At several points during last night’s session, Planning Board members asked staff why their recommendations contradicted the recommendations made by the Historic Preservation Commission. Staff explained that more research had been done and that the HPC did not have all of the information necessary to make informed decisions about the properties in its recommendations to the Planning Board.

Board members Norman Dreyfuss and Marye Wells-Harley pressed staff on why the recommendations were so different from the recommendations made by the Historic Preservation Commission and what the HPC’s thinking was in making its recommendations. No HPC members were present at last night’s work session and their comments were not sought by the Planning Board ahead of time.

The Historic Preservation Commission is the county’s expert body in historic preservation with historians, architectural historians, and other historic preservation professionals serving on it. The Historic Preservation Commission is given great weight in the recommendations it gives for historic designations and that expertise routinely is cited by county preservation advocates as a reason for defending the county’s historic preservation law. That weight seemed to be missing at last night’s Planning Board meeting as the Planning Board made decisions solely based on the criteria used to designate the property and not issues related to how the designations would relate to master plans or the public interest.

There was much confusion at the meeting over what the Planning Board’s actions were and at one point the body had to reconsider one of its votes on the Clagettsville historic district. The board voted to exclude the property whose owner has a buyer and a contract contingent on being able to demolish the property. The vote was reconsidered because the vote taken to create the Clagettsville historic district omitted this property from the boundaries but did not remove it from the Locational Atlas, a temporary status that would have prohibited demolition until the County Council acts on the entire designation package it will receive later this year.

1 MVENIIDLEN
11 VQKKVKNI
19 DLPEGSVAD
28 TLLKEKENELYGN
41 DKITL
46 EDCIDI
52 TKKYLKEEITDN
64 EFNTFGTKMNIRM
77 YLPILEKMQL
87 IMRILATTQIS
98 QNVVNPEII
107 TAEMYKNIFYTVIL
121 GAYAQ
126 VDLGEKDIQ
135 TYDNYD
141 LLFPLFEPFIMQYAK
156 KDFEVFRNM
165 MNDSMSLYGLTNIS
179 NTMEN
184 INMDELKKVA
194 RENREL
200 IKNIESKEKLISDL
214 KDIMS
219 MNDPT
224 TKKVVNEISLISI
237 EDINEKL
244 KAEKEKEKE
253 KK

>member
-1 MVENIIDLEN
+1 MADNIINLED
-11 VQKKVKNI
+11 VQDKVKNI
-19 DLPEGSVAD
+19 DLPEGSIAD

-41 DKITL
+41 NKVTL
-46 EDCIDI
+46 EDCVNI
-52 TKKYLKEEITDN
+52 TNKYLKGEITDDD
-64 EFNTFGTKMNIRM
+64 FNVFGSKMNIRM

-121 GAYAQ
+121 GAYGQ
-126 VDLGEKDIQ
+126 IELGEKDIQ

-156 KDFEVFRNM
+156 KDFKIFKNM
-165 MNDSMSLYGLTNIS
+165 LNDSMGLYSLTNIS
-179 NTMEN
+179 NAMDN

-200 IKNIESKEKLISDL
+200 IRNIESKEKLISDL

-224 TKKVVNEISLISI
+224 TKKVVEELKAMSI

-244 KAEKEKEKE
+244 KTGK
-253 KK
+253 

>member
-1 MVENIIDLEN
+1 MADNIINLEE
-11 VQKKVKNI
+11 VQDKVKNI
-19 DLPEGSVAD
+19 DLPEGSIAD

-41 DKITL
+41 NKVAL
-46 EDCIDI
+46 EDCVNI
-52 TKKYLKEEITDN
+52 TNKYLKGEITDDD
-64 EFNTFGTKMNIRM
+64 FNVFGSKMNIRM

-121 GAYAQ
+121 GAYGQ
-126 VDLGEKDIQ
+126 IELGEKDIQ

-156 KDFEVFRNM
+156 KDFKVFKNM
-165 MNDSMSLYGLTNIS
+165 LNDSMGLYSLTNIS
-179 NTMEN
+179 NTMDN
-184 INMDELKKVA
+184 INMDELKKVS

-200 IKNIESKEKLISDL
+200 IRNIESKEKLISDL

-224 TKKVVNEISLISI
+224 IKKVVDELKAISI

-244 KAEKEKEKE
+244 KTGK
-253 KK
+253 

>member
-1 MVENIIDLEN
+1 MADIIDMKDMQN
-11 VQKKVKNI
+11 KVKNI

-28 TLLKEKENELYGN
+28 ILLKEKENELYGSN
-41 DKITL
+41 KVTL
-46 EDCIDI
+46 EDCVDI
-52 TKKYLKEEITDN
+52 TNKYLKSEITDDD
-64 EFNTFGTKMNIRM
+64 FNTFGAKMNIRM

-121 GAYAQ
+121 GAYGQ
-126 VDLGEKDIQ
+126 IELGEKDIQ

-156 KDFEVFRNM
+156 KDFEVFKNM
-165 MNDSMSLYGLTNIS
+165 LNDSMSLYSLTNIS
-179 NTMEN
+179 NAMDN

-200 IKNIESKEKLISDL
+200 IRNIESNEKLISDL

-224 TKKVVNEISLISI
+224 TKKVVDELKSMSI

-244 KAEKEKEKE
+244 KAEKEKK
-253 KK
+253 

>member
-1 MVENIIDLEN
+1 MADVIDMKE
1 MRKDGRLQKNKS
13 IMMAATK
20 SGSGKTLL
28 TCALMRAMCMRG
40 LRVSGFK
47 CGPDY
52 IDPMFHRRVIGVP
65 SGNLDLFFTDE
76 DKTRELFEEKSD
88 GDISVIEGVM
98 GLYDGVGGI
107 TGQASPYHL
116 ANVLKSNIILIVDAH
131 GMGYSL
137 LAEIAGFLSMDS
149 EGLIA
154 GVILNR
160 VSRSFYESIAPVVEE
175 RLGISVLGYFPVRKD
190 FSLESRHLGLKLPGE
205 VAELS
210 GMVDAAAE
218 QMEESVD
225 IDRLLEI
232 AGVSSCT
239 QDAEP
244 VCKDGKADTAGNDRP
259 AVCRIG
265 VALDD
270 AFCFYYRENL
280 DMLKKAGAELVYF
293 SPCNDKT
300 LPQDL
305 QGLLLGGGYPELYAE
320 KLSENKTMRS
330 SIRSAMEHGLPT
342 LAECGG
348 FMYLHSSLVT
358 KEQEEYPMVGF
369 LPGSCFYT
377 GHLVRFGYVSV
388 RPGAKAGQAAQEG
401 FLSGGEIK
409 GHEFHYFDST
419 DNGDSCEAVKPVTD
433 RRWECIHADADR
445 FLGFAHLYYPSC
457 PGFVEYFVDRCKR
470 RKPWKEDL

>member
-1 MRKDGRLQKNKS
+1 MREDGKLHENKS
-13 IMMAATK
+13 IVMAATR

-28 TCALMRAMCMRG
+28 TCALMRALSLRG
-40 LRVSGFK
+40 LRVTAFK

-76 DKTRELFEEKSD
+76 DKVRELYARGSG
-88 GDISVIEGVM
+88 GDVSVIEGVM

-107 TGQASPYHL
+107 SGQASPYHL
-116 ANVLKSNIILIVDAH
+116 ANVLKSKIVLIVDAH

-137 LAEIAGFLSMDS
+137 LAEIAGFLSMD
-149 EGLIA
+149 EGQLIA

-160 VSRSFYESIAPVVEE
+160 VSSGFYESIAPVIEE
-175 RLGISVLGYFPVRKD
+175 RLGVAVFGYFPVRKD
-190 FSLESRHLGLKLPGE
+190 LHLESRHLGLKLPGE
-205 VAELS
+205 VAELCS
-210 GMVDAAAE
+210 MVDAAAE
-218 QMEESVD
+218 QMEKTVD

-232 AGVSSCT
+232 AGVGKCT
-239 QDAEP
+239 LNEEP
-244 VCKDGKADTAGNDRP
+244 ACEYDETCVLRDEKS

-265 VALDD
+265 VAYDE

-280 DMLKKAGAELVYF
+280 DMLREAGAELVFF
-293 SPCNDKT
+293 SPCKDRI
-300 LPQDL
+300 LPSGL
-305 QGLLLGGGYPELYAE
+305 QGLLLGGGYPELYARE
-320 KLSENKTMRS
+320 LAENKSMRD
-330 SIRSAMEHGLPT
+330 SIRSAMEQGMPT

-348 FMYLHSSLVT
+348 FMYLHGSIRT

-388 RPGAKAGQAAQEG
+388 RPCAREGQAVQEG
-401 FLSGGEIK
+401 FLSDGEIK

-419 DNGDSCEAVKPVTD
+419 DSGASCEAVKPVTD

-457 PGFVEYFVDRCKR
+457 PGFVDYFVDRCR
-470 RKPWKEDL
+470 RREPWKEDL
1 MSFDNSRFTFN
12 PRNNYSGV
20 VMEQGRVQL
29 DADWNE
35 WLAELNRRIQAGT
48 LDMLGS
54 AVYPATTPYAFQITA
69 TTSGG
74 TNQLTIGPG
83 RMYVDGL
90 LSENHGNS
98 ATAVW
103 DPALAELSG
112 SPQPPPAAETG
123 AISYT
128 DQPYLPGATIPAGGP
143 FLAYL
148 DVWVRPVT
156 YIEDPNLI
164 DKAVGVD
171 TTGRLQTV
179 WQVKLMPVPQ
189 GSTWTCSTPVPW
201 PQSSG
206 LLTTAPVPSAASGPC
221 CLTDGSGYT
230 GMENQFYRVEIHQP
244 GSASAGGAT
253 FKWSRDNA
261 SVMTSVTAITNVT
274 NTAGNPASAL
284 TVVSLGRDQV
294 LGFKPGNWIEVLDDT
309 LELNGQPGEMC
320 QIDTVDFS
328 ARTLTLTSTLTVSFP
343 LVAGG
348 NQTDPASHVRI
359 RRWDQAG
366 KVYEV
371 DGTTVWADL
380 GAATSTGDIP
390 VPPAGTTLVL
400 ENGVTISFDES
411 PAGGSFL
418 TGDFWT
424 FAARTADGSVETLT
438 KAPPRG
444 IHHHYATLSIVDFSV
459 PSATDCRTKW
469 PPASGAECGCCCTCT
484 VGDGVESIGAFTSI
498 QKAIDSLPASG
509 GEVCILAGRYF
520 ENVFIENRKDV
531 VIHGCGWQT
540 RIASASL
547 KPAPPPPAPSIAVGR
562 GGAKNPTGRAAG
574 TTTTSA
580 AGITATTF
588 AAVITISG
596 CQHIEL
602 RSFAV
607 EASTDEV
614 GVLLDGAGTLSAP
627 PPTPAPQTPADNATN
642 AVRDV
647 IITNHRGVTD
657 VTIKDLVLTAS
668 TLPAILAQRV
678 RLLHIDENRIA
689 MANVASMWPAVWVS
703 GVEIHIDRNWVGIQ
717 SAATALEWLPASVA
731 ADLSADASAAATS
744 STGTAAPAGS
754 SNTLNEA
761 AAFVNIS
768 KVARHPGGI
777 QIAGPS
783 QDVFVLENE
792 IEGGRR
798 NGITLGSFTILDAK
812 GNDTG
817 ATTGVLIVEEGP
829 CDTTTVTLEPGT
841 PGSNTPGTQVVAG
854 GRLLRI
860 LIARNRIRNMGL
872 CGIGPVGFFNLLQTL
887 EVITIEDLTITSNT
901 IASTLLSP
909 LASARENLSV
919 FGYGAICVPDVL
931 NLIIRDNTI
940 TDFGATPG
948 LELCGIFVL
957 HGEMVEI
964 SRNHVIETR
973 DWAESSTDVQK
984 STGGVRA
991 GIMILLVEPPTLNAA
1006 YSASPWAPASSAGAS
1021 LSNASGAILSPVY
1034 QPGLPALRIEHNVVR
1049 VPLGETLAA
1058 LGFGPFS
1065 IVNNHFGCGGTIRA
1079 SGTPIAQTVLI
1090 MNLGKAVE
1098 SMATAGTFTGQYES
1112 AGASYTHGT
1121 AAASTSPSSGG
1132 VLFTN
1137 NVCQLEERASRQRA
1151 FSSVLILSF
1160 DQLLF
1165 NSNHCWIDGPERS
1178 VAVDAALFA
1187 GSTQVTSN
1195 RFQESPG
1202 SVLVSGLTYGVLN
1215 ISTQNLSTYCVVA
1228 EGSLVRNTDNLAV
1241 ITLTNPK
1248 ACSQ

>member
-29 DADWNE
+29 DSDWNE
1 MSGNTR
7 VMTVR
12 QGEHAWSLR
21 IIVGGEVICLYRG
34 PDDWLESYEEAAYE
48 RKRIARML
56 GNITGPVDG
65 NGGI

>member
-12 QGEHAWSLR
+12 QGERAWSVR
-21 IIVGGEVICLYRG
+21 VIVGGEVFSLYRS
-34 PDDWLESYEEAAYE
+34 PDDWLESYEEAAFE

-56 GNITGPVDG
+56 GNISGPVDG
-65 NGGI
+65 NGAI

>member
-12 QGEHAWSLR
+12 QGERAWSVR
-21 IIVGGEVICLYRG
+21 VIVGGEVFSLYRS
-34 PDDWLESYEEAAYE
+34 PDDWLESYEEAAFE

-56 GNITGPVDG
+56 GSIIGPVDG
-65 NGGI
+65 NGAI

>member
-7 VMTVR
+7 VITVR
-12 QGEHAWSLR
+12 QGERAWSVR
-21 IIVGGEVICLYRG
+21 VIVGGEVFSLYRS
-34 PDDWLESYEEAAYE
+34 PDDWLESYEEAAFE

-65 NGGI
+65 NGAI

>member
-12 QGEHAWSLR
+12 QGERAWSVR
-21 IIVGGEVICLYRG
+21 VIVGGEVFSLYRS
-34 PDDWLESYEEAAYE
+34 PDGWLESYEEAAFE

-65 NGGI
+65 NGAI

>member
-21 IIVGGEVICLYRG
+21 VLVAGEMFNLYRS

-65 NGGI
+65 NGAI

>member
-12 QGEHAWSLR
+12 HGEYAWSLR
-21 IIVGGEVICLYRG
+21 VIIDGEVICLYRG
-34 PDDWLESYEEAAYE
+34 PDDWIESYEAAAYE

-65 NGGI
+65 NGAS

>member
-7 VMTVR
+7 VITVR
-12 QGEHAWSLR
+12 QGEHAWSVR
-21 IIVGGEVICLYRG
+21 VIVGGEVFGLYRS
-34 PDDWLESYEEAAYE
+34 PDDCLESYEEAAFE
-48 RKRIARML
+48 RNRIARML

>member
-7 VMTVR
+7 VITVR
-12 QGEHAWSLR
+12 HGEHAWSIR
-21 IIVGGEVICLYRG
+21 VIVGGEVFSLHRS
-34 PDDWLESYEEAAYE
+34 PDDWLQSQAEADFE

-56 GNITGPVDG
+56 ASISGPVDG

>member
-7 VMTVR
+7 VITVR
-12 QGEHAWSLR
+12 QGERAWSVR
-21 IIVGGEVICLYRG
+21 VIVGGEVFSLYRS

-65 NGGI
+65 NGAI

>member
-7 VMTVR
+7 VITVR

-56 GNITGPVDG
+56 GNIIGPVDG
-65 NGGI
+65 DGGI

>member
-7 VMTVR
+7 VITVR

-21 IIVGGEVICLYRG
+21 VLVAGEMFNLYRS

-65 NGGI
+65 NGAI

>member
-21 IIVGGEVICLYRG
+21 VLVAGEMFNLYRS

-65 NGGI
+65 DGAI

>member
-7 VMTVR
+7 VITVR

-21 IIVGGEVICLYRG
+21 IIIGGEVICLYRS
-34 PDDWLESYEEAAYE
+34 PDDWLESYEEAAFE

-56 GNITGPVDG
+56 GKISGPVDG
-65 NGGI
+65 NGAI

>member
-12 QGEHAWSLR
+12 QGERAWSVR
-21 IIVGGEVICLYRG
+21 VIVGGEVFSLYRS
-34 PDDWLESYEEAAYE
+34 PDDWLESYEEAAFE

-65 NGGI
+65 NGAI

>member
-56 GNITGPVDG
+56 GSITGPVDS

The two historic districts recommended in last night’s votes will be taken up by the Montgomery County Council, along with recommendations made at the earlier work session. If the Council accepts the Planning Board’s recommendations, the Etchison and Clagettsville historic districts will be added to the Master Plan for Historic Preservation and all future construction or improvement work will be regulated by the Historic Preservation Commission.

Several Planning Board members also called for more discussions with the Historic Preservation Commission to improve the designation process. Among the areas for improvement identified were creating better communications with affected property owners and finding ways to make historic preservation more of an incentive rather than a regulatory burden to property owners who oppose designation.